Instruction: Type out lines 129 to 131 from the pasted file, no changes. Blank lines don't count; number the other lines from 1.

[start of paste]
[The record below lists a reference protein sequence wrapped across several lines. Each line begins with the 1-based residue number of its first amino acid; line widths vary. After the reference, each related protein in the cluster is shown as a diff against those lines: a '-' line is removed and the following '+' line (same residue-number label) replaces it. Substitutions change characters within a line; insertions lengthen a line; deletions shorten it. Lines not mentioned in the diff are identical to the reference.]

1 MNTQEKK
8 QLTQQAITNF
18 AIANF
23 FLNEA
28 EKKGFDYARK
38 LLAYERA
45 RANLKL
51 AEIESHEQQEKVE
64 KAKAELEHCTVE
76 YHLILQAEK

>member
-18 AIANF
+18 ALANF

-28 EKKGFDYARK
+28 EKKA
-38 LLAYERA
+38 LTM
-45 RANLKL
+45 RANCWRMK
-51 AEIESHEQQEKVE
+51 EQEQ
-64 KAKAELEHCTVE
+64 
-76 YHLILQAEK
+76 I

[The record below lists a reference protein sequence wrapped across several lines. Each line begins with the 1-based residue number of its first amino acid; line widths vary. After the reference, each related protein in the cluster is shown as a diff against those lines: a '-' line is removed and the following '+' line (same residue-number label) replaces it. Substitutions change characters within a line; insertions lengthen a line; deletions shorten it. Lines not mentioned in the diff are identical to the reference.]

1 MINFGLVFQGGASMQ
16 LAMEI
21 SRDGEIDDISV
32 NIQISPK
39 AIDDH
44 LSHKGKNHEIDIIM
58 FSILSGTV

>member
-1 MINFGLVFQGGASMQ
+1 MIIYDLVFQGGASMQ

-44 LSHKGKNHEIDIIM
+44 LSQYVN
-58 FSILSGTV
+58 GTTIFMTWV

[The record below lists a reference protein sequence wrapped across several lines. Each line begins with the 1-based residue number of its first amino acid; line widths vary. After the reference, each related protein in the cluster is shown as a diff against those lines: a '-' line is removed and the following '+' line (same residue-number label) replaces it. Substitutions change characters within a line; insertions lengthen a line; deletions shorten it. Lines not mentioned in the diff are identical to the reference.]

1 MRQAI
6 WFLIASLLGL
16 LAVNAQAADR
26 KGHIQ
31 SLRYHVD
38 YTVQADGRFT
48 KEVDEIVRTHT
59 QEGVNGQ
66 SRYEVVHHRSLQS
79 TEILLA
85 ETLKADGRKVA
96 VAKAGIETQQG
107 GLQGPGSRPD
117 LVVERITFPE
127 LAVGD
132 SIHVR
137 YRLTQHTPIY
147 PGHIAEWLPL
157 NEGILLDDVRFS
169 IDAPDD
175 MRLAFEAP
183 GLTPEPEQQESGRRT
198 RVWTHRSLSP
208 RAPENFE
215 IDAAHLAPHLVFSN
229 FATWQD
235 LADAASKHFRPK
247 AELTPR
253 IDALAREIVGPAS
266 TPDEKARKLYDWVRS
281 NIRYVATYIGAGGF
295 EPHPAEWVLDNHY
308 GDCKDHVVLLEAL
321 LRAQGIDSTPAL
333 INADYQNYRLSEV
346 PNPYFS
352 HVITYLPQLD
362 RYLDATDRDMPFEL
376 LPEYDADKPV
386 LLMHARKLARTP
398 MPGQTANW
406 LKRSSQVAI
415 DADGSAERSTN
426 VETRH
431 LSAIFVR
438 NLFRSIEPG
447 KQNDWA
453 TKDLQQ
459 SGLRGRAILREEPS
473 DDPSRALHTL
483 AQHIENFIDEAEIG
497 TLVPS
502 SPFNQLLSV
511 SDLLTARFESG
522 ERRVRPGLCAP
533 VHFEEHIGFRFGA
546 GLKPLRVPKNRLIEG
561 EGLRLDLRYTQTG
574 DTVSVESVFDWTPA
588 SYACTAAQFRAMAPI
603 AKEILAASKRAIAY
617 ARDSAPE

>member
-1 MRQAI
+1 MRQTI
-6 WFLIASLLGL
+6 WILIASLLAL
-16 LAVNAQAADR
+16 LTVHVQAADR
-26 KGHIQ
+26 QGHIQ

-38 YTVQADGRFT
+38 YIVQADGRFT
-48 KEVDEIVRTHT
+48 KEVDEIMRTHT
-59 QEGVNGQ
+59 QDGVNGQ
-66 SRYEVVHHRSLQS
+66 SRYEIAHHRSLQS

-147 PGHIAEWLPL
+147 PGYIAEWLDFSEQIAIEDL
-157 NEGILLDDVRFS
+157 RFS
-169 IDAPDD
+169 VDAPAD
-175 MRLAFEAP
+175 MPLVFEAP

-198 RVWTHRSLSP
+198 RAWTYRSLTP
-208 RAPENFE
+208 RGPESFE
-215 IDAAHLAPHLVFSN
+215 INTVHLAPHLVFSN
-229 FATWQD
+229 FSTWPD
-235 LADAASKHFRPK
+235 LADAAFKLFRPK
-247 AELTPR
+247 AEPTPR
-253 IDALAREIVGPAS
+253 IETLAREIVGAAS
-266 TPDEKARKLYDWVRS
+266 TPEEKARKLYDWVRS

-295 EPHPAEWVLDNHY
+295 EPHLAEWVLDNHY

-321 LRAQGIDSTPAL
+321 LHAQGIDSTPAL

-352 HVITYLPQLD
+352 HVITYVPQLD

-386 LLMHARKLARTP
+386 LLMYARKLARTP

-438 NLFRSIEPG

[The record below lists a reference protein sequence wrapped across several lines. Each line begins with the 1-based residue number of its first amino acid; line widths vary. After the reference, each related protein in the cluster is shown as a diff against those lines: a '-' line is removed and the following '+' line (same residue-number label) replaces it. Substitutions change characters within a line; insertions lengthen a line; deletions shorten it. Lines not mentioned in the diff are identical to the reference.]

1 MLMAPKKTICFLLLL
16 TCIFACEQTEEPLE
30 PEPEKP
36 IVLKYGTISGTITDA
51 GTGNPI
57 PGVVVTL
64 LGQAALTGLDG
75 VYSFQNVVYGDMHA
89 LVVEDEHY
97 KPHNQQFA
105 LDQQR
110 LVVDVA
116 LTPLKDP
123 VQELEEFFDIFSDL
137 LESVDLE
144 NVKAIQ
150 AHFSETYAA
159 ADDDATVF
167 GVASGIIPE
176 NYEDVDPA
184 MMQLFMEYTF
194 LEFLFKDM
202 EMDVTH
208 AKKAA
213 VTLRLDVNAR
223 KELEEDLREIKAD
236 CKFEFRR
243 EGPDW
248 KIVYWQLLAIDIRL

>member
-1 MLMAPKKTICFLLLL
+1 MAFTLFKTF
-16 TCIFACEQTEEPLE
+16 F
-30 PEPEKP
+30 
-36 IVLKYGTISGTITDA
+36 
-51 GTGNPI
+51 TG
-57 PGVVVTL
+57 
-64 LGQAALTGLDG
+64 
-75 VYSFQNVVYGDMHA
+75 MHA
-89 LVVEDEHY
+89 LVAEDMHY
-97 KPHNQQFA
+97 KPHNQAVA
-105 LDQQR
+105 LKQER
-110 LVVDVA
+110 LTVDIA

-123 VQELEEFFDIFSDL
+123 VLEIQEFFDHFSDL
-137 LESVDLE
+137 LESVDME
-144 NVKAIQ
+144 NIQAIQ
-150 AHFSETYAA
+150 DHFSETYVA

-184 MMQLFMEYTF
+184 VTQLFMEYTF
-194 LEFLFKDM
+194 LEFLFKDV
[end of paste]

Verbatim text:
+175 MPLVFEAP

-198 RVWTHRSLSP
+198 RAWTYRSLTP